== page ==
If you already subscribe, you’ll be receiving an email with a copy.  If you haven’t yet subscribed to phase(two)learning, please do….I’d love connect with you, you’ll receive a copy of the workbook!

Join the phase(two)nation tribe today!

 

3 Foolproof Ways to Blow New Employees Away on their First Day

Another new year is upon us, friends! 365 blank calendar squares where we can make a difference, add value, build connections and drive results. The promise and possibility of that is motivating to me, despite years and years of abandoned new habits and rarely worn gym clothes, since I’m not much of a “resolution” kind of gal.

If your team is like my team, the new year also means gearing up for the first New Employee Orientation of the year. Will you be kicking off 2018 with the same-old-same-old orientation experience, or is this the year you make some changes?

If you are looking to ease into some changes to your organization’s onboarding program, something that will generate a positive reaction (without breaking the bank!), a simple place to look is the welcome experience your new employees receive on their first day. Here are 3 incredibly simple….like, “Why didn’t I think of that?!” simple…tactics to make your new employees’ first day memorable and make them excited to return for Day #2.

Foolproof Tactic #1: Roll out the red carpet…..literally.

When you make a hiring decision, it is crucial to remember that the decision is two-sided. Your new employee is also choosing YOU, including the hiring manager, the team he will be working alongside, the role/title, the organizational culture and the work itself – only having seen or experienced a tiny bit of it before his first day. Help put his mind at ease from the moment he steps foot in your lobby, and confirm that he made the right decision by accepting your offer.

The concept of “rolling out the red carpet” may be cliche, but it is long-associated with top tier events – movie premieres, high society galas and other glamorous gatherings. Giving your new employees the VIP treatment is a fun way to ease first-day jitters and bring a smile to his face.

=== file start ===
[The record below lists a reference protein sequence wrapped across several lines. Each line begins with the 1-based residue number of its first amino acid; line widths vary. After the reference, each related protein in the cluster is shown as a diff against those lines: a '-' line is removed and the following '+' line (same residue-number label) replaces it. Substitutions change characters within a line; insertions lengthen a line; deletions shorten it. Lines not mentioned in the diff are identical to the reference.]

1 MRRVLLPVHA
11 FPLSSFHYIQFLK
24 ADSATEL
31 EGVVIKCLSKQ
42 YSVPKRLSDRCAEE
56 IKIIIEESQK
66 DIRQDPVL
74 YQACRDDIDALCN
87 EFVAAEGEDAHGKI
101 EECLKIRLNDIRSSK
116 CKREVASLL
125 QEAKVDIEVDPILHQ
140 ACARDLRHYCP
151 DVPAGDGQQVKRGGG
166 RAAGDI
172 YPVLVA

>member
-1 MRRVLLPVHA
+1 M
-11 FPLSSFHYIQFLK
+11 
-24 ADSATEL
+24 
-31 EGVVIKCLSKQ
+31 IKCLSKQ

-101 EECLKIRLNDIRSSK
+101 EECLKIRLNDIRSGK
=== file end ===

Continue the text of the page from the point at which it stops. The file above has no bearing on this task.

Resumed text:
And the best part? You can order one on Amazon today and have it rolled out before the new year! Check it out:

https://www.amazon.com/Hollywood-Themed-Carpet-Runner-Decoration/dp/B006U3ZRPE/ref=sr_1_2?ie=UTF8&qid=1514579129&sr=8-2&keywords=red+felt+carpet+runner

 

Foolproof Tactic #2: Involve your C-suite (a little or a lot)

Even the busiest executives should have some face time with your newest team members. Even a 15-minute meet-and-greet session sends a message to new employees that your leaders support onboarding, are committed to their immersion and success and are eager to get acquainted with them, which is an important factor in new employee engagement.

Granted, in our global culture, remote onboarding may prevent some, perhaps all, face-to-face encounters. Here are several ways to involve your senior leaders, both in person and from afar:

  • Kick off new employees’ first day with coffee and/or breakfast with your CEO while s/he shares his career story and provides a welcome and company overview.
  • Record a short video of your CEO or other key executive in advance welcoming new employees to the team and text it to them one hour before their official start time. Update the video annually or as specific initiatives/goals/success stories evolve.
  • Have your executive hand-deliver a name tag, uniform, or fun swag items with a handshake and a warm welcome.
  • With permission, include a stop in your executive wing on a building tour.